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Gizmorama - January 25, 2017

Good Morning,

Wouldn't you like to improve your memory? Researchers have developed a non-invasive way to stimulate the brain and improve a certain type of memory. The mind definitely matters.

Learn about this and more interesting stories from the scientific community in today's issue.

Until Next Time,

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*-- Scientists unlock graphene's superconductive powers --*

CAMBRIDGE, Mass. - Scientists have found a way to turn graphene into a superconductor. Materials scientists at the University of Cambridge successfully unlocked the material's ability to carry current without resistance.

Previously, graphene-derived superconductors required the use of superconducting additives. Unfortunately, these superconducting materials corrupted graphene's other qualities, super strength and flexibility.

"Placing graphene on a metal can dramatically alter the properties so it is technically no longer behaving as we would expect," Cambridge scientist Angelo Di Bernardo said in a news release. "What you see is not graphene's intrinsic superconductivity, but simply that of the underlying superconductor being passed on."

During lab experiments, researchers found a new superconducting material, praseodymium cerium copper oxide, PCCO, that can initiate graphene's innate superconducting abilities without compromising its other qualities.

"It has long been postulated that, under the right conditions, graphene should undergo a superconducting transition, but can't," explained Cambridge researcher Jason Robinson. "The idea of this experiment was, if we couple graphene to a superconductor, can we switch that intrinsic superconductivity on? The question then becomes how do you know that the superconductivity you are seeing is coming from within the graphene itself, and not the underlying superconductor?"

Researchers were able to differentiate between the superconductive signature of PCCO and the superconductive signature observed in PCCO-enhanced graphene. Pairs of electrons interact differently, inhabiting different spin states, depending on the type of superconductor and superconductivity.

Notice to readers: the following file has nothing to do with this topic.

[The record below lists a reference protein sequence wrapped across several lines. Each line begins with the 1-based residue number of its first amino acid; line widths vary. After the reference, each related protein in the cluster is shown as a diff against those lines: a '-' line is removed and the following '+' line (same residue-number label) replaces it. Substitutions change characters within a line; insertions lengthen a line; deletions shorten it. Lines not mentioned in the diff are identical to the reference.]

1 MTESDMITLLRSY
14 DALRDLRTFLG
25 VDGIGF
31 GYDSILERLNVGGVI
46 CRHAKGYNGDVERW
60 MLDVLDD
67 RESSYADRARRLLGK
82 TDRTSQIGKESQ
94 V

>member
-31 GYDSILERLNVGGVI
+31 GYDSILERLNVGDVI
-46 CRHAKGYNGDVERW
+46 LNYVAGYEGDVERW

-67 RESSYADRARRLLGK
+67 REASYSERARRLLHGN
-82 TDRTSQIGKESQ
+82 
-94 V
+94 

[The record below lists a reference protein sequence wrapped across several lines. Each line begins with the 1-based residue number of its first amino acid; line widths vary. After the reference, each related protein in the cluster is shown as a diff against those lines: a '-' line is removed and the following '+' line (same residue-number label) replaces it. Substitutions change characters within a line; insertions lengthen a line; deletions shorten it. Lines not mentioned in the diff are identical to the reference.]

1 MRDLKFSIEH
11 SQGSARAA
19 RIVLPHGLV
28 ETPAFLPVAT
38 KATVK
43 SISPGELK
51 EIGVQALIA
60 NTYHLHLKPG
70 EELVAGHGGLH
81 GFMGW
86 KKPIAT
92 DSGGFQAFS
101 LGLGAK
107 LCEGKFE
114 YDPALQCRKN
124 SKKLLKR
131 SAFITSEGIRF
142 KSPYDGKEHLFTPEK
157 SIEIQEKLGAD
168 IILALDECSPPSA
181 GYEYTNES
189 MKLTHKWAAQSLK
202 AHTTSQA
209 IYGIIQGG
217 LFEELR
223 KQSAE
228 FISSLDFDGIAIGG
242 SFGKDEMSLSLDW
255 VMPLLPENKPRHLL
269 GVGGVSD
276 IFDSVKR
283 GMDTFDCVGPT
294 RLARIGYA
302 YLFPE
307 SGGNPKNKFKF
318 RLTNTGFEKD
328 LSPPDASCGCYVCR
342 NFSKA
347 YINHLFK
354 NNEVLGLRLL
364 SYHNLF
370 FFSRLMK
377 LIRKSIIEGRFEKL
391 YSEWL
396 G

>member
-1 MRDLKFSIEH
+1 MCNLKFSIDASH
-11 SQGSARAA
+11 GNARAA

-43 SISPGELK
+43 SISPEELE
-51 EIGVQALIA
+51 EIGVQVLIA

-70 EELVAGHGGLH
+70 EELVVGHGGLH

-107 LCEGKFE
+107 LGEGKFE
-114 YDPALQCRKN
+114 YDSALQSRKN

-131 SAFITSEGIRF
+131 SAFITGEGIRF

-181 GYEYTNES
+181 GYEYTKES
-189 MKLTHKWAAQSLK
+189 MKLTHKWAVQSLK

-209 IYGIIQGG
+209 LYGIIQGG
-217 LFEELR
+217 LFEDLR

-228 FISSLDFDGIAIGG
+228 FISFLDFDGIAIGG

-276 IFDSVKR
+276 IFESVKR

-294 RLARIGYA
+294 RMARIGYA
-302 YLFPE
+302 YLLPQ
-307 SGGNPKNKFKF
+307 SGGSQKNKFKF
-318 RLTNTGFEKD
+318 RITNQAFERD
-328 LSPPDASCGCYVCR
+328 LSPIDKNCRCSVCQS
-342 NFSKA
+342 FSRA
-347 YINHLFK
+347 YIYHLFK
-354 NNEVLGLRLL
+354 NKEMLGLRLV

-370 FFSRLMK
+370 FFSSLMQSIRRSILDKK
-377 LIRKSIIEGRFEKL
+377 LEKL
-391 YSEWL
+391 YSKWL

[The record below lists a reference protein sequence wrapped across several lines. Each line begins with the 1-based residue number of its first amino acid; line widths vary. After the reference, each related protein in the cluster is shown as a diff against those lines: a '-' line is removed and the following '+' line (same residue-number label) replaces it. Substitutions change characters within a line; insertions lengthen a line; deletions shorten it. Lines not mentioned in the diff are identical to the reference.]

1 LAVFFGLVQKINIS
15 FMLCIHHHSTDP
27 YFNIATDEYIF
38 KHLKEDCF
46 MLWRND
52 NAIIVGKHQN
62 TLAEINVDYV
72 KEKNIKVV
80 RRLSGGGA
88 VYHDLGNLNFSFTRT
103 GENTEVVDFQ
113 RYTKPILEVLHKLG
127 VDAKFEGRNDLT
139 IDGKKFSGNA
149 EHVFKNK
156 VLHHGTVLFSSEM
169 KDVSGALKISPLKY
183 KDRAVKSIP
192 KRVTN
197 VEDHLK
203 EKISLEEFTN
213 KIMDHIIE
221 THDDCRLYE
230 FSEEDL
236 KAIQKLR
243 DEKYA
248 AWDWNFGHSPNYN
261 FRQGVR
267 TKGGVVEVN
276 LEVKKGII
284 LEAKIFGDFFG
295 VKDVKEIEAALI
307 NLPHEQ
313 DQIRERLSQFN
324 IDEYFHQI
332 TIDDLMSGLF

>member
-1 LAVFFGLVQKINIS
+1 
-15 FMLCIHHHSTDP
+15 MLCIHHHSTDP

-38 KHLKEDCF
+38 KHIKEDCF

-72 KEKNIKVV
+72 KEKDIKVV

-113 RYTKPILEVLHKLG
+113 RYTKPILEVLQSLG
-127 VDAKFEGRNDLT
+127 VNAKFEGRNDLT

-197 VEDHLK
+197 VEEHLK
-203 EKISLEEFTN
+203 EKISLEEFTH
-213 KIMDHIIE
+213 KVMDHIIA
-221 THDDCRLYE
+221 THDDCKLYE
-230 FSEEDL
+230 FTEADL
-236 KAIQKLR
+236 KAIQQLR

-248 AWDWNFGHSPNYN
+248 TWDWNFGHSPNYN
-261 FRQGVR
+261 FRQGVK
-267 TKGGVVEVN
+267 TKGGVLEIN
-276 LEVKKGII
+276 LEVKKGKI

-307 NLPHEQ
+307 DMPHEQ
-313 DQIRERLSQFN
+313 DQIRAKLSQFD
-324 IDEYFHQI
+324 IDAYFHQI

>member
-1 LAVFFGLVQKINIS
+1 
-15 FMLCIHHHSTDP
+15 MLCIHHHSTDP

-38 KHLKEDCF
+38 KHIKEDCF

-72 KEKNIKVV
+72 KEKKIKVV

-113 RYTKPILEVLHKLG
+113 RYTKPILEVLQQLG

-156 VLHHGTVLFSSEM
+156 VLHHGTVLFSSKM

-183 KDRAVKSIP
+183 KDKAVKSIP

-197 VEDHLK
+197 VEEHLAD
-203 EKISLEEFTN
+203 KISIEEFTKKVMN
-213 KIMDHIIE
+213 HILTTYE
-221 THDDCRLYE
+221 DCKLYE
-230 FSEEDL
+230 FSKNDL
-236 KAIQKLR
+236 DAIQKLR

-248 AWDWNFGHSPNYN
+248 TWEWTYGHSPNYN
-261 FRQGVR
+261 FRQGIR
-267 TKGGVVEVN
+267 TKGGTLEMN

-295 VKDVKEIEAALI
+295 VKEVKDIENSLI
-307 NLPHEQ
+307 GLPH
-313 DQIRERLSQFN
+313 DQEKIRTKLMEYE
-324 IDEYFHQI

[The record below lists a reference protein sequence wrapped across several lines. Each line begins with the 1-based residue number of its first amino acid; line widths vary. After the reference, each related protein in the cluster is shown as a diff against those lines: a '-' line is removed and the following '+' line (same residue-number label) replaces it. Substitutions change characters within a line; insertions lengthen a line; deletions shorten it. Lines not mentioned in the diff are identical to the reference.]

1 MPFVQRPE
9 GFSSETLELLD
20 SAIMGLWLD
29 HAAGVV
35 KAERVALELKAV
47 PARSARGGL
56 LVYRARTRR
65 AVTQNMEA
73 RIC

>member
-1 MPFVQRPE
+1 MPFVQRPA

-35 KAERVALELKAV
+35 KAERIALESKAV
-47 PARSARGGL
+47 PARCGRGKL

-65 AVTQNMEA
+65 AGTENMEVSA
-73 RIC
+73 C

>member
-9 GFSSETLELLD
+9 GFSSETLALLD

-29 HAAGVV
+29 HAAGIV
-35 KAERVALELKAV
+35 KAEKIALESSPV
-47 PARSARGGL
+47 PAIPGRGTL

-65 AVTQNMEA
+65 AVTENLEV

Scientists observed a unique spin state among the electron pairs moving through the graphene superconductor.

"What we saw in the graphene was, in other words, a very different type of superconductivity than in PCCO," Robinson said. "This was a really important step because it meant that we knew the superconductivity was not coming from outside it and that the PCCO was therefore only required to unleash the intrinsic superconductivity of graphene."

The discovery -- detailed in the journal Nature Communications -- could pave the way for a variety of new and innovative superconducting devices.

*Scientists use non-invasive brain stimulation to improve memory*

EVANSTON, Ill. - Researchers from Northwestern University are using a new method to non-invasively stimulate the brain to improve a certain type of memory.

The research involves using brain stimulation to target a person's precise memory, which is used to remember specific details like shapes, colors and locations of things. Precise memory is usually lost in people with memory disorders.

Researchers used electromagnets to stimulate the area of the brain responsible for spatial memory, finding that it also improved precise memory and the improvements lasted 24 hours. MRIs were used to identify the memory-related brain networks in study participants.

"We show that it is possible to target the portion of the brain responsible for this type of memory and to improve it," Joel Voss, assistant professor of medical social sciences at Northwestern University Feinberg School of Medicine and lead author of the study, said in a press release. "People with brain injuries have problems with precise memory as do individuals with dementia, and so our findings could be useful in developing new treatments for these conditions."

The study improves understanding of how memory can be improved through non-invasive measures where in previous studies, this type of stimulation only had limited, short-term effects.

"We improved people's memory in a very specific and important way a full day after we stimulated their brains," Voss said.

The study was published in Current Biology.


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